Novel Finalist: Stephen Minot, Women of the House
Donald Hall Prize for Poetry
Winner: Bradley Paul
The Animals All Are Gathering, University of Pittsburgh Press
Jean Valentine, Judge: In this original and wonderfully energetic book, Bradley Paul moves from humor to mockery to play to anger to grief, and sometimes all at once. This poetry shifts, it slams, it hammers, it thinks; it corrodes our sorrow and foolishness; it captures our national haplessness, sad and firing and still.
Bradley Paul was born in Baltimore in 1972. A graduate of the Iowa Writers’ Workshop, his poems have appeared in American Poetry Review, Pleiades, Smartish Pace, Boston Review, and other journals. His first book of poetry, The Obvious, was selected by Brenda Hillman for the 2004 New Issues Poetry Prize. He lives in Los Angeles with his wife, the painter and writer Karri Paul, and their dog, Violet.
Poetry Finalist: Jennifer Fumiko Cahill, The Fox Bride
The Grace Paley Prize for Short Fiction
Winner: Christine Sneed
Portraits of a Few of the People I've Made Cry, University of Massachusetts Press
Allan Gurganus, Judge: If this story-collection crackles with the energy of youth, it also feels written by a cool-eyed soul reincarnated at least three times. The fiction shows a stringent, inevitable sense of narrative patterning. Though these tales are based in quirky character, plot unfolds from them with twists and doublings-back that keep us first off-guard then hooked.
-A young woman accepts money from one suave stranger her grandfather's age. She next offers him quiet erotic favors that soon cut her off from all the usual bad luck–and therefore from her life itself.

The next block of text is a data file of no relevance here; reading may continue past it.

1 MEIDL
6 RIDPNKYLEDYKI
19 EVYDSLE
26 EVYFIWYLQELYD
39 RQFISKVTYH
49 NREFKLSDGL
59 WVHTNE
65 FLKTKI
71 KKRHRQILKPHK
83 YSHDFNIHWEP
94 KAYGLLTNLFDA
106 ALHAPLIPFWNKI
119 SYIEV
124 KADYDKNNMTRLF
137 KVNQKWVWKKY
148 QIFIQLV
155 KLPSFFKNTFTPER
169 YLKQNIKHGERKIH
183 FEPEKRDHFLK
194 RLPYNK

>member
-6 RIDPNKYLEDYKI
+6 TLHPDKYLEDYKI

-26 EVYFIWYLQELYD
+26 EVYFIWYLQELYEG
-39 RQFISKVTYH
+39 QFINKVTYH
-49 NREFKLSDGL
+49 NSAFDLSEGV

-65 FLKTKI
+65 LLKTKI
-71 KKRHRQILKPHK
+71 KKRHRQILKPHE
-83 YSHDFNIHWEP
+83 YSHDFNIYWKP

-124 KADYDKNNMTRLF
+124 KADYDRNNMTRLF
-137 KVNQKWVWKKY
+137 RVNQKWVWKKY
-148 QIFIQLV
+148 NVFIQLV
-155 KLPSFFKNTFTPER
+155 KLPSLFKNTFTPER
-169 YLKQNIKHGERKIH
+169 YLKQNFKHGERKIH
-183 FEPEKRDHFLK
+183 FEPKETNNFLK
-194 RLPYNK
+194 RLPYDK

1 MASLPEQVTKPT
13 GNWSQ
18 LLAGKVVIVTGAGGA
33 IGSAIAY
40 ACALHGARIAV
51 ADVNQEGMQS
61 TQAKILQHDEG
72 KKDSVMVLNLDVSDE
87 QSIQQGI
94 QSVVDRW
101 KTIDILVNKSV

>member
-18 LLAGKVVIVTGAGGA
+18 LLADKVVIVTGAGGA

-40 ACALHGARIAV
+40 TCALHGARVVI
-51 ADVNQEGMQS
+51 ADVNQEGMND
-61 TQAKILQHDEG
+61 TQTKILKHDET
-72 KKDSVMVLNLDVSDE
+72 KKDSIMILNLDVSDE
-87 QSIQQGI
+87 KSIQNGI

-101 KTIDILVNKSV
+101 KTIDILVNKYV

-A boy movie star enrolls in a college course. He and his bodyguard swamp the moral eco-system of the class then the ethical confidence of one young woman teacher.
By turns funny and pitiless, these tales amount to a vision. We note how characters' forebears colored and shaped them, for good or ill. The book's voice is unforced in its ready wit, detached compassion. There is an admirable candor. Each character's sexuality seems the natural outcome of a life fully-risked. The collection promises further accomplishment. But it also reveals one talent already enjoying itself–with erotic abandon, a feline completeness.
Christine Sneed is a graduate of the MFA writing program at Indiana University and has published stories in Best American Short Stories 2008, New England Review, Massachusetts Review, Meridian, Other Voices, Greensboro Review, River Styx, Phoebe, South Dakota Review, and several other journals. She has been awarded an Illinois Arts Council Fellowship in poetry and has been nominated for the Pushcart Prize four times. She lives in Evanston, IL and teaches creative writing and literature courses at DePaul University in Chicago.
Short Fiction Finalist: Jane Bradley, Are We Lucky Yet?